Given the rapid increase in forecast demand for Li-ion batteries, there has been significant growth in the number of gigafactories being planned and announced over the past 2-3 years. IDTechEx analysis shows that current plans and announcements for new cell production capacity will reach 3 TWh by 2030. While this would not meet forecast demand, the relatively short time period needed to build new cell production factories allows time for the additional investment and expansion needed to meet forecast demand from EVs. Nevertheless, continued growth is required.
China and Asia have dominated the cell and battery manufacturing market, but the industry is seeing a shift toward the localization of Li-ion battery manufacturing. As the demand for electric vehicles and renewable energy storage increases, countries are recognizing the benefits of having local battery manufacturing capabilities. This helps to ensure the security of supply and reduce dependence on imports, as well as creating jobs and supporting local economies. Europe is expected to grow its share of manufacturing capacity to 22% by 2027, up from approximately 11% in 2021, while US manufacturing capacity is expected to grow to 18% of global capacity from approximately 7% in 2021.
Much of this growth has been driven by incumbent manufacturers such as CATL, BYD, LG Energy Solution, SK Innovation, and Samsung SDI. Auto OEMs in Europe and the US are also looking to enter into joint ventures to secure supply and expertise in this critical component for EVs. For example, Ford and SK Innovation, GM and LG, and Samsung SDI and Stellantis have entered into agreements for production in the US, while in Europe, ACC was formed between Saft and PSA Group, Northvolt and VW have also into partnerships for cell production.
Start-ups and early-stage companies are also looking to enter the market, especially in Europe but also the US. Northvolt, Freyr, iM3NY, Verkor, InoBat, Phi4Tech, and Italvolt are just some examples of younger companies and ventures looking to enter the battery race. Difficulties in acquiring the equipment and tools for manufacturing lines, starting-up operations and managing scrap rates, and purchasing the raw materials and components, will all impact when new factories come online and the volume of cells manufactured. Some projects have been delayed and project cancellations are also a risk.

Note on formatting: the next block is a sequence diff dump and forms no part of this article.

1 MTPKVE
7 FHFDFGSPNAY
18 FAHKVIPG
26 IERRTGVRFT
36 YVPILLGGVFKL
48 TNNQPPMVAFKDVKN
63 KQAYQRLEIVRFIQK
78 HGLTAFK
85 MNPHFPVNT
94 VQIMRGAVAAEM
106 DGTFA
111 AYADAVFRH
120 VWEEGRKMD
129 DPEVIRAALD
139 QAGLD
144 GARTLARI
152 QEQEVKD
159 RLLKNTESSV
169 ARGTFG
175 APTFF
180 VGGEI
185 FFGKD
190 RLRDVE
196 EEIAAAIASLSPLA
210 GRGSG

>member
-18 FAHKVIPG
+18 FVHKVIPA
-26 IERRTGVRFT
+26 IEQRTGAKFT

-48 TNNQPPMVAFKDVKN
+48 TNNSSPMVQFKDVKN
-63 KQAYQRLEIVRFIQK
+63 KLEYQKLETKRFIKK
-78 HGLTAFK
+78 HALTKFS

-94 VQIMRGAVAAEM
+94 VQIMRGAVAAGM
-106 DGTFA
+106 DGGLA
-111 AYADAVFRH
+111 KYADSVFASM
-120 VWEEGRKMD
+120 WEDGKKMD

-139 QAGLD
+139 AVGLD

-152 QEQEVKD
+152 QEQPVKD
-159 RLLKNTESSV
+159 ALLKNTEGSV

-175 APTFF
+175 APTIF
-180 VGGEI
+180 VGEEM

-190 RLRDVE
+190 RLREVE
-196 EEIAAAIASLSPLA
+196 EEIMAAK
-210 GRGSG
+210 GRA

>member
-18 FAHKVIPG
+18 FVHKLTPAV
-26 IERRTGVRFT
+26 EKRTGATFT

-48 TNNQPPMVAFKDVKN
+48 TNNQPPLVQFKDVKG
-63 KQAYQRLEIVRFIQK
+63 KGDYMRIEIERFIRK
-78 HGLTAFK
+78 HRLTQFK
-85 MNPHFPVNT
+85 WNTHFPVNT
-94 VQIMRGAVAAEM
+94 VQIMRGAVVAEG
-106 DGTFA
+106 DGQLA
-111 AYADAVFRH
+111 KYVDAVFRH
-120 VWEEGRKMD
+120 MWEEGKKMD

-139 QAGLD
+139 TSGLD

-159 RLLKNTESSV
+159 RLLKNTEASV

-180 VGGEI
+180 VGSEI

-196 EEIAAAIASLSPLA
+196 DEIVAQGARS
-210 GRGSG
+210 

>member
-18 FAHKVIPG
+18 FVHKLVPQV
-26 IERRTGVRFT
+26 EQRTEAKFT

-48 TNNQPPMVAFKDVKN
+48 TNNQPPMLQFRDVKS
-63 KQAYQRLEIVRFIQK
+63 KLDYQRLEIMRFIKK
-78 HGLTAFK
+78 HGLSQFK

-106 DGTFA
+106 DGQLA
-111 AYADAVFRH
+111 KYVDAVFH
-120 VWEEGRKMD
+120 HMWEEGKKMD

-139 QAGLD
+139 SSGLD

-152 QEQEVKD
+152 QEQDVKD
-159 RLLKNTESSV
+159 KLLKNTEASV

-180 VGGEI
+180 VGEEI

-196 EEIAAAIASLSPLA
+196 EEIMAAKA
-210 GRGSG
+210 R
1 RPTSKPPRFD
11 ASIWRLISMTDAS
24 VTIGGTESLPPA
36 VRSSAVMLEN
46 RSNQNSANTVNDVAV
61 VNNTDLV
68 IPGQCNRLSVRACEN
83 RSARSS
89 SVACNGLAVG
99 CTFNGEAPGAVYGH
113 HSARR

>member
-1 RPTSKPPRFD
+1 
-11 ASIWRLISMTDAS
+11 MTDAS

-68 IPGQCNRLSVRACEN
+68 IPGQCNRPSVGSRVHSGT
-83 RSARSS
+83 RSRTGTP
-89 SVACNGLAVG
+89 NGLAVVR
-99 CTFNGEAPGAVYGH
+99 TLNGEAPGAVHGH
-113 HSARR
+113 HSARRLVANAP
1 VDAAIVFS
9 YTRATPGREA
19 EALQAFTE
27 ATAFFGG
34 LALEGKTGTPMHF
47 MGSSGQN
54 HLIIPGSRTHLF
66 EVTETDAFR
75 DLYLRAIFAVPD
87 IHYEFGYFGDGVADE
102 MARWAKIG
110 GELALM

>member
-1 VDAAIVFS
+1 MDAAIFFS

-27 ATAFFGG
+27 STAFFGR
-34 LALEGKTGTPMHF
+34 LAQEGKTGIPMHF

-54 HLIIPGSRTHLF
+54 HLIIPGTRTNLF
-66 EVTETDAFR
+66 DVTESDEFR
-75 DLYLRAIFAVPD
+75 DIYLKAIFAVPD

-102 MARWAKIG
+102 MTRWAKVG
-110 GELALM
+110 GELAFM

Britishvolt’s troubles in the UK can serve as a warning as to the difficulty of creating a cell and battery manufacturing company from the ground up. Competing with the Asian giants will be challenging. Many of these established companies have enjoyed decades of experience, access to strong domestic markets, especially in China, access to capital, and have developed customer relationships.
This can make it challenging for smaller companies or new entrants to establish a foothold in the market and could impact the outlook for European-based manufacturing in particular. Nevertheless, the rapid growth expected and required from the Li-ion industry requires a broad set of players across various regions to be capable of manufacturing the Li-ion batteries that will underpin much of the electric vehicle industry and be key to the adoption of increasing levels of renewables.